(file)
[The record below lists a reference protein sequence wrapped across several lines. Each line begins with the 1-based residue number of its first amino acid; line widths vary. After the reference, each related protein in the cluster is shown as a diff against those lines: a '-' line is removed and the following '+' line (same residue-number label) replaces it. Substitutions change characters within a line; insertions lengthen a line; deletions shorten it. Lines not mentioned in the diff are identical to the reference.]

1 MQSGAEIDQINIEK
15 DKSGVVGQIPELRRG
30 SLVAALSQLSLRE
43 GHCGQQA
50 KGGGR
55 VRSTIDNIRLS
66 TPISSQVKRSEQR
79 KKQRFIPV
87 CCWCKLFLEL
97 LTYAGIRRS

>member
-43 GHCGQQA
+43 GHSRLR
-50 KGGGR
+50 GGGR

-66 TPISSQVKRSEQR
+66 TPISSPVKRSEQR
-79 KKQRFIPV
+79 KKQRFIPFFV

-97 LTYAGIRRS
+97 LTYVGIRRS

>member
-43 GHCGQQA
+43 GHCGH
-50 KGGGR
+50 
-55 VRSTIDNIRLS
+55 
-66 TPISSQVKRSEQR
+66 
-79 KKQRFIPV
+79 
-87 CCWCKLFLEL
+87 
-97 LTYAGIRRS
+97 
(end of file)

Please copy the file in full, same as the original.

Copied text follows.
[The record below lists a reference protein sequence wrapped across several lines. Each line begins with the 1-based residue number of its first amino acid; line widths vary. After the reference, each related protein in the cluster is shown as a diff against those lines: a '-' line is removed and the following '+' line (same residue-number label) replaces it. Substitutions change characters within a line; insertions lengthen a line; deletions shorten it. Lines not mentioned in the diff are identical to the reference.]

1 MQSGAEIDQINIEK
15 DKSGVVGQIPELRRG
30 SLVAALSQLSLRE
43 GHCGQQA
50 KGGGR
55 VRSTIDNIRLS
66 TPISSQVKRSEQR
79 KKQRFIPV
87 CCWCKLFLEL
97 LTYAGIRRS

>member
-43 GHCGQQA
+43 GHSRLR
-50 KGGGR
+50 GGGR

-66 TPISSQVKRSEQR
+66 TPISSPVKRSEQR
-79 KKQRFIPV
+79 KKQRFIPFFV

-97 LTYAGIRRS
+97 LTYVGIRRS

>member
-43 GHCGQQA
+43 GHCGH
-50 KGGGR
+50 
-55 VRSTIDNIRLS
+55 
-66 TPISSQVKRSEQR
+66 
-79 KKQRFIPV
+79 
-87 CCWCKLFLEL
+87 
-97 LTYAGIRRS
+97 